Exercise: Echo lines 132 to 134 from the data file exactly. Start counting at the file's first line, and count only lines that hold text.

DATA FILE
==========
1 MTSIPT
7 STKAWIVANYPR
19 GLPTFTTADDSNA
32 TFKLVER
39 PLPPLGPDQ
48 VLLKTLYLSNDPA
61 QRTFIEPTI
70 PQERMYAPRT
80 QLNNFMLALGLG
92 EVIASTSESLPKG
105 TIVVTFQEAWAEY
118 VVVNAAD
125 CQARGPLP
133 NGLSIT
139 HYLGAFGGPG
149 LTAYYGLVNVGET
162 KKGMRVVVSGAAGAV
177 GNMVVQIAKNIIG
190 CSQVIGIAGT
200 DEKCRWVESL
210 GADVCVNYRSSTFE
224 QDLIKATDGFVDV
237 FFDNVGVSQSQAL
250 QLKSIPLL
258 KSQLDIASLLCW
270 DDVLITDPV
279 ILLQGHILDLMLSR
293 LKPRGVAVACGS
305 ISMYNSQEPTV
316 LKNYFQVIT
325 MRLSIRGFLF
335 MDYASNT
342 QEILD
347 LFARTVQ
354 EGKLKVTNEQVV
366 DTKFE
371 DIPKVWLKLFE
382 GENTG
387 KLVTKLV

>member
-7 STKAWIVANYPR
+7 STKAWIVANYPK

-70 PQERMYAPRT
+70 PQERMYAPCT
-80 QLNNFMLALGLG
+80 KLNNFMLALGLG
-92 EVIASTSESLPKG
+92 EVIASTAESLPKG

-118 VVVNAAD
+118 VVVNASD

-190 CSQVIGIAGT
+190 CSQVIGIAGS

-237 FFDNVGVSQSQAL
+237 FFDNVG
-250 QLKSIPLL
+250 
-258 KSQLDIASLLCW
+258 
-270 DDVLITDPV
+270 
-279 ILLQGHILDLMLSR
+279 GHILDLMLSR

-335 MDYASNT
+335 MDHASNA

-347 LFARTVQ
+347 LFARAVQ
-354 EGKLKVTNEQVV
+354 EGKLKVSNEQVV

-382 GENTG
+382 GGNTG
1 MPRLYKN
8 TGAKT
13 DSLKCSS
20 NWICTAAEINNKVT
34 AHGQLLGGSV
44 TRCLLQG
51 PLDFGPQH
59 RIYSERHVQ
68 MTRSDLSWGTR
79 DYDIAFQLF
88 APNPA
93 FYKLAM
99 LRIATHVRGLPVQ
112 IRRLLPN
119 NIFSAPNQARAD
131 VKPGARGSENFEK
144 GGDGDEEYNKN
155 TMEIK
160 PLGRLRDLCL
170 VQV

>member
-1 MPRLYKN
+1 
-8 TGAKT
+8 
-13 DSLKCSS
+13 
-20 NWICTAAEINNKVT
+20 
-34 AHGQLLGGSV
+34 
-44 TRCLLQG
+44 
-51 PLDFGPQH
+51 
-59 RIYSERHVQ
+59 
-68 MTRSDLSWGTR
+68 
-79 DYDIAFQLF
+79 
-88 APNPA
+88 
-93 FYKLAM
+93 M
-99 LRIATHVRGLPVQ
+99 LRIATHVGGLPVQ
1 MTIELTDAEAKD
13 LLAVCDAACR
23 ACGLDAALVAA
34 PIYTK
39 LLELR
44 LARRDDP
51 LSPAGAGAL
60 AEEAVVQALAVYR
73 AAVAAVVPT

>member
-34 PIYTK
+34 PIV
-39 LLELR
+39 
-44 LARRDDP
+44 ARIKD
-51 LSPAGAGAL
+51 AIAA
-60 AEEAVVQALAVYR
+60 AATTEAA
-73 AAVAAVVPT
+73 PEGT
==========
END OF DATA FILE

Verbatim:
-44 LARRDDP
+44 ARIKD
-51 LSPAGAGAL